1. Please take 30 seconds to register your free account to remove most ads, post topics, make friends, earn reward points at our store, and more!  
    TalkBass.com has been uniting the low end since 1998.  Join us! :)

First PA suggestions?

Discussion in 'Live Sound [BG]' started by mingusitis, Aug 17, 2012.

  1. mingusitis


    May 11, 2012

    I am in a band that consists of bass, drums, and two guitars with the two guitar players and the drummer singing. We need a PA as we are beginning to play a lot of parties and some small bars. I have no idea what to invest in. I was thinking about the Behringer PMP2000 14-Channel Powered Mixer (800 Watts) with 2 B212XL 12" 800W Passive Titanium PA Speakers but not sure if this is the right move. Suggestions??
  2. Barisaxman

    Barisaxman Gold Supporting Member

    Aug 17, 2005
    Omaha, NE
    Some guidance on your budget will help a bunch. In very broad concepts, however, it looks like you're thinking vocal pa only (no/minor guitars..no bass/drums). You best bet, however, would be a passive mixer and active speakers. I'm assuming you may want to play larger gigs down the road, and this will give a much better upgrade path, as powered mixers nearly always become a hinderance upon you PA capability.

    Get the best PA you can afford...listen to it before you buy it...and if you want to maximize your dollars, shop used. For example, a used Allen & Heath Mixwizard and two used Mackie SRM450's could be had for less than $1000 on the used market, and will sound EXPONENTIALLY better (and be expandable) than anything with a Behringer logo on it, and most like be more reliable in the long run. With a better idea of budget, future goals/needs, I could offer some other suggestions.
  3. DuraMorte


    Mar 3, 2011
    I have the smaller version of that Behringer powered mixer, and while the guy above me has a good point about future expandability, the thing sounds just fine. In fact, most Behringer stuff sounds fine. It may not hold up over the long haul, but the sound quality isn't as bad as the haters claim it to be.

    Budget is everything in PA; we need to know what you have to spend so we can tell you what options you have.
  4. tjh

    tjh Supporting Member

    Mar 22, 2006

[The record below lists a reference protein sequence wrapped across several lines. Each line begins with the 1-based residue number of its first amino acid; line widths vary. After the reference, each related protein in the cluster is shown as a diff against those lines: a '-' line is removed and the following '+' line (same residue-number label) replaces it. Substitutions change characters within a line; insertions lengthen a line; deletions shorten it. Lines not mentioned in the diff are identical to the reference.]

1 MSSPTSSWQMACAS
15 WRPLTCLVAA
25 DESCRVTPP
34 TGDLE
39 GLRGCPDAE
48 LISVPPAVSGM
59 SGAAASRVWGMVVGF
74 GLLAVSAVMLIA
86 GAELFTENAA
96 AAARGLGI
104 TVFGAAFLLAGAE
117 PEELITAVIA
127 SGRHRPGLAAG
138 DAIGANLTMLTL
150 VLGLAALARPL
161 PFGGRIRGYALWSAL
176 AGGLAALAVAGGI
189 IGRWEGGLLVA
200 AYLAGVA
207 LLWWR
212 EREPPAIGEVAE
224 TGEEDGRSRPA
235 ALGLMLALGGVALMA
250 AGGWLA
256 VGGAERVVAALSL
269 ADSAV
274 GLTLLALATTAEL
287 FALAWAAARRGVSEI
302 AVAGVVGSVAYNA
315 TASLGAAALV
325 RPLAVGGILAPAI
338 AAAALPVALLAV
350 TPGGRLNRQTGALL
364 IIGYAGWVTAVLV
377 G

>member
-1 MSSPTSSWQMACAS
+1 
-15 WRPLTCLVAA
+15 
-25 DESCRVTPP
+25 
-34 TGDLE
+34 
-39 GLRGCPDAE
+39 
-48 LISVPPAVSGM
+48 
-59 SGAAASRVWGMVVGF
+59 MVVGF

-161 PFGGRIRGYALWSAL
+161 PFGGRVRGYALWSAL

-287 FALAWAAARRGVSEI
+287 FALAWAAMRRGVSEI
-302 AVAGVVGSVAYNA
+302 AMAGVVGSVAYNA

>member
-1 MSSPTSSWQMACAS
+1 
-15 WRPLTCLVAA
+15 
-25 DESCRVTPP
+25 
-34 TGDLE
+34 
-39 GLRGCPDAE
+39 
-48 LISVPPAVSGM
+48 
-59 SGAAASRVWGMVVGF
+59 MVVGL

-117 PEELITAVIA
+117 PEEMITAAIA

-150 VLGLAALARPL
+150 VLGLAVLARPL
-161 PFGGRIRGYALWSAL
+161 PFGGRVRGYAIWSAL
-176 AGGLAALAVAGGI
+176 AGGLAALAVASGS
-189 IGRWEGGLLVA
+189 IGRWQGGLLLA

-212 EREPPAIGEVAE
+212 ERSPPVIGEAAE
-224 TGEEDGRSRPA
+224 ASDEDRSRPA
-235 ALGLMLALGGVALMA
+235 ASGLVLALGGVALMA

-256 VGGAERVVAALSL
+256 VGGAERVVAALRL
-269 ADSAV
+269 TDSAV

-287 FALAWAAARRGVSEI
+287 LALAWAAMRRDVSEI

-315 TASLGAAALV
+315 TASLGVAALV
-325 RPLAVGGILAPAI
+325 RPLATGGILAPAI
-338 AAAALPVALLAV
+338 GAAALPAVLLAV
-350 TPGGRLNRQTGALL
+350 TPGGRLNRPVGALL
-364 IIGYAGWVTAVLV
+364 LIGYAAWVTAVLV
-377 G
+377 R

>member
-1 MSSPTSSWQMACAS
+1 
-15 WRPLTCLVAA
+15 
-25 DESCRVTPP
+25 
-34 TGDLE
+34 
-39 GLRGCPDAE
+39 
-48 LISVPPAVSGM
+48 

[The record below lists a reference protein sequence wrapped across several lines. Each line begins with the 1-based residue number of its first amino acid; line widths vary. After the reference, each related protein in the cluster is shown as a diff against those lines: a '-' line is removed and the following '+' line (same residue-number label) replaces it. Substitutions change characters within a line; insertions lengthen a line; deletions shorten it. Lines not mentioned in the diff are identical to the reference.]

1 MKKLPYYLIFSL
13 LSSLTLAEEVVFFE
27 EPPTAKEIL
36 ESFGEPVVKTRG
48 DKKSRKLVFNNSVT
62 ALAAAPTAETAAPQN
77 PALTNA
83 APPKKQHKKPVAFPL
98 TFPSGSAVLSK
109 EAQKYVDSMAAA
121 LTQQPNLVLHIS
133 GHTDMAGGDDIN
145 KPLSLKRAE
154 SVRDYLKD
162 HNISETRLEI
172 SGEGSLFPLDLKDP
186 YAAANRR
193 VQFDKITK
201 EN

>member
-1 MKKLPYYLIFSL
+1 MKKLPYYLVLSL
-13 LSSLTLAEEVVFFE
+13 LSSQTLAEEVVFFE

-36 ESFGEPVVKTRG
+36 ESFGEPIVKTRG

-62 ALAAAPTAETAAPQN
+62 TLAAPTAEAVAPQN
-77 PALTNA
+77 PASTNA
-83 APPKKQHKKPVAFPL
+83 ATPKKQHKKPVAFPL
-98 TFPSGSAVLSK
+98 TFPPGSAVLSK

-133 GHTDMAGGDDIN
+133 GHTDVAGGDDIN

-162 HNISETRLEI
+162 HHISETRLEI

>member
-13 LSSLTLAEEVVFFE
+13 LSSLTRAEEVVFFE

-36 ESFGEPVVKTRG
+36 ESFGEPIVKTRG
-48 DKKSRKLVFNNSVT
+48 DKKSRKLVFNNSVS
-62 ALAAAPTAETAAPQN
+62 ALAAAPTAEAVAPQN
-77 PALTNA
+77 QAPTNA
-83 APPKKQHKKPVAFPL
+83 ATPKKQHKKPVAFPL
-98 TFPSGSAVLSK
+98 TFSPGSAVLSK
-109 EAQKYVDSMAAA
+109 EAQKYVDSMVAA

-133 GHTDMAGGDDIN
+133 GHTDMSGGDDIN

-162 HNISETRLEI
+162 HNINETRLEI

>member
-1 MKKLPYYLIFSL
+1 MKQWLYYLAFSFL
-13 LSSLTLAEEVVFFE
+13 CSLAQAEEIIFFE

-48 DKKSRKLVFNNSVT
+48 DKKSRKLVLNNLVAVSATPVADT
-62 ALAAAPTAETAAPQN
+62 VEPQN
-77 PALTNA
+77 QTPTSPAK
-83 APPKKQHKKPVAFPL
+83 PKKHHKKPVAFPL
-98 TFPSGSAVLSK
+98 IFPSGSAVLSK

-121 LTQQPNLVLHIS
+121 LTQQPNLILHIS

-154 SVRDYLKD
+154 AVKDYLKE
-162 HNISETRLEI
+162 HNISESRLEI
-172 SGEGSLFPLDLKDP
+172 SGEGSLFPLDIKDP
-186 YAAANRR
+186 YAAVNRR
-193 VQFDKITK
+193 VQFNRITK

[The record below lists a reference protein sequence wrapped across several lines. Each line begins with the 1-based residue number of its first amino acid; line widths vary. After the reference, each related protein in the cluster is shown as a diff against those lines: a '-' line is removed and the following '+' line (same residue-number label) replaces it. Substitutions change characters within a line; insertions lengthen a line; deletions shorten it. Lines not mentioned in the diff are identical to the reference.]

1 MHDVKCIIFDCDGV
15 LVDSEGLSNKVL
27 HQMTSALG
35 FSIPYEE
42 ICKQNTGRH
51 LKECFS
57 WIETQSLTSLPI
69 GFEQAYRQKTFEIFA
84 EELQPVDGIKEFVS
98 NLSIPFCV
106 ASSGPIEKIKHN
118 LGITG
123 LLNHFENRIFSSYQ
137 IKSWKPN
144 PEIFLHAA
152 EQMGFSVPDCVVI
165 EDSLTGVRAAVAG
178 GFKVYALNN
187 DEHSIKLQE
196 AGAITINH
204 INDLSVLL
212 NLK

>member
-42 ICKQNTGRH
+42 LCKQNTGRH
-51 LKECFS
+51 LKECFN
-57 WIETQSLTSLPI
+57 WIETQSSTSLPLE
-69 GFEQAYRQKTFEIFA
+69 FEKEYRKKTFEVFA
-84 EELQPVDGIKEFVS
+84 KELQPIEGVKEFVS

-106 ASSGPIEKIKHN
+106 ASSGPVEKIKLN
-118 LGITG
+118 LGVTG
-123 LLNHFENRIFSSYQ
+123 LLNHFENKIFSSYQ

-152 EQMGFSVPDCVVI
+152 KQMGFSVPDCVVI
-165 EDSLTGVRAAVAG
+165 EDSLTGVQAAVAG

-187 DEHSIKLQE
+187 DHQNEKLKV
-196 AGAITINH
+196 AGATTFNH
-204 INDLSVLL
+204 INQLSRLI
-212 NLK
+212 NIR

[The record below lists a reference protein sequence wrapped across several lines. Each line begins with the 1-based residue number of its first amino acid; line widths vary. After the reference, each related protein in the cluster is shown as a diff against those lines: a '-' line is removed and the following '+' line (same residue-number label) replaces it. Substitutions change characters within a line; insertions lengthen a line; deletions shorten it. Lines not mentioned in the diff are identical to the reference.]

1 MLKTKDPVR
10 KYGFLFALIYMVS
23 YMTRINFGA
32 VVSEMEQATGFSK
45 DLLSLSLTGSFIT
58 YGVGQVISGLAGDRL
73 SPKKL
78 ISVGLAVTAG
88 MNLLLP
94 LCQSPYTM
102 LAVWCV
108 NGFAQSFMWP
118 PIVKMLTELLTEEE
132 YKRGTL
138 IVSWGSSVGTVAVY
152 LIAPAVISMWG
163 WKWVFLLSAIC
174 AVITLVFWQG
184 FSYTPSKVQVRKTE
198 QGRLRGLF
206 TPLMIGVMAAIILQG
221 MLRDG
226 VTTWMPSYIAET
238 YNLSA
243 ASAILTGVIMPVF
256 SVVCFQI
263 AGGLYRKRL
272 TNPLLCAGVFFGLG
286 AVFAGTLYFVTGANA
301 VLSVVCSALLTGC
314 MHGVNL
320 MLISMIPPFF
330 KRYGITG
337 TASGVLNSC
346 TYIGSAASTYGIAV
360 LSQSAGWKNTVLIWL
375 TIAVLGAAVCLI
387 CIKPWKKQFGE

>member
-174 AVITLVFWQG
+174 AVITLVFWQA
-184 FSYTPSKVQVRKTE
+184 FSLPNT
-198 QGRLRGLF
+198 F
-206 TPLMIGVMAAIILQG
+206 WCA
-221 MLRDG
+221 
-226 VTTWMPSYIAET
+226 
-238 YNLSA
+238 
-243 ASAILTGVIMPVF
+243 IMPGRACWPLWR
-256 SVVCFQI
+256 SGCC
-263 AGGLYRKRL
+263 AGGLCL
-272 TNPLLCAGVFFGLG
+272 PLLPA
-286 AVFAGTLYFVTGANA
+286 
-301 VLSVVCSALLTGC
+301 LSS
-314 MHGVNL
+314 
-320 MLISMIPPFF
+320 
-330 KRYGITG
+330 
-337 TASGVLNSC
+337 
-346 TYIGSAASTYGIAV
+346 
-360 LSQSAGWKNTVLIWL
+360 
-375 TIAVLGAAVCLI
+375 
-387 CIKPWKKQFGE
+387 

just a quick thought ... we have found expandability is important, especially if buying new ... you will take a big hit when it comes time to sell if you didn't plan for expansion ... for instance, if we were going to run subs, I would have opted for 12" tops ... we decided no subs for our 'club deal', and would just rent if we needed bigger, so I opted for 15" Yamaha Club Series cabs .. used, these were less than the Behringer tops new ... nothing against the Behringer, but there is a difference, and resale is better with the Yammies ... same money, better product .. the key word I picked out of your original post was 'invest', which means you are looking for something that holds its value ... that would be used, better than average quality ... JMHO

    Edit to add: ... there is a lot of very good quality passive gear out there right now, with folks switching to powered cabs and digital boards ... some good buys in the used market that have been harder to find in the past ... then again, if you have the funds, a powered cab deal may be the way to go, easy to expand on .. also, decide up front WHO is going to own the stuff .. you piece it together under different owners and you split up, nobody has a complete system ... just a thought
  5. Dantreige


    Oct 22, 2009
    Please don't take this wrong, but if you have no idea what to invest in, you should not be invensting in anything until you do. I am assuming that you have no knowledge about running a p.a. so that knowledge needs to be learned first. It will save you thousands of dollars in the long run if you learn how to run sound.

    This would include, how sound works. (The science and physics of sound.) Then how to set up a basic p.a. and how to expand on it with additional gear.

    Before you buy anything, get an education on sound and sound reinforecement. This book is a good place to start: http://www.amazon.com/Sound-Reinforcement-Handbook-Gary-Davis/dp/0881889008